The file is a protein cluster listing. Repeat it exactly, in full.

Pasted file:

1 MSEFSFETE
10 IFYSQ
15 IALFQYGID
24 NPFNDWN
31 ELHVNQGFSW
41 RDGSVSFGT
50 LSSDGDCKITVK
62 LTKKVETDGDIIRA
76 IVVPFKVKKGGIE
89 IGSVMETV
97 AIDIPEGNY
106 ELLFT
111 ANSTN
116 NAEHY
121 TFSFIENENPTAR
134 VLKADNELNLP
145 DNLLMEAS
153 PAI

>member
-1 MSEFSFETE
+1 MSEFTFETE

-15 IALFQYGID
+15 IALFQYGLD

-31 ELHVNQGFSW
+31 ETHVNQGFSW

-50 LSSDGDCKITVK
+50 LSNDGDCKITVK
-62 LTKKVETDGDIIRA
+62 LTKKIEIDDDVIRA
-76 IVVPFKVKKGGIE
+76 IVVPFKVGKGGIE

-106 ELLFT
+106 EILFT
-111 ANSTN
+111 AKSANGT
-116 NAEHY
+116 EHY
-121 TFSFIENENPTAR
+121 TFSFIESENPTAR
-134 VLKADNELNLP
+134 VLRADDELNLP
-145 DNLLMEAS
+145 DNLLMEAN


1 MSEFSFETE
10 IFYSQ
15 IALFQYGID
24 NPFNDWN
31 ELHVNQGFSW
41 RDGSVSFGT
50 LSSDGDCKITVK
62 LTKKVETDGDIIRA
76 IVVPFKVKKGGIE
89 IGSVMETV
97 AIDIPEGNY
106 ELLFT
111 ANSTN
116 NAEHY
121 TFSFIENENPTAR
134 VLKADNELNLP
145 DNLLMEAS
153 PAI

>member
-1 MSEFSFETE
+1 MSEFTFETE

-15 IALFQYGID
+15 IALFQYGLD

-31 ELHVNQGFSW
+31 ETHVNQGFSW

-50 LSSDGDCKITVK
+50 LSNDGDCKITVK
-62 LTKKVETDGDIIRA
+62 LTKKIEIDDDVIRA
-76 IVVPFKVKKGGIE
+76 IVVPFKVGKGGIE

-106 ELLFT
+106 EILFT
-111 ANSTN
+111 AKSANGT
-116 NAEHY
+116 EHY
-121 TFSFIENENPTAR
+121 TFSFIESENPTAR
-134 VLKADNELNLP
+134 VLRADDELNLP
-145 DNLLMEAS
+145 DNLLMEAN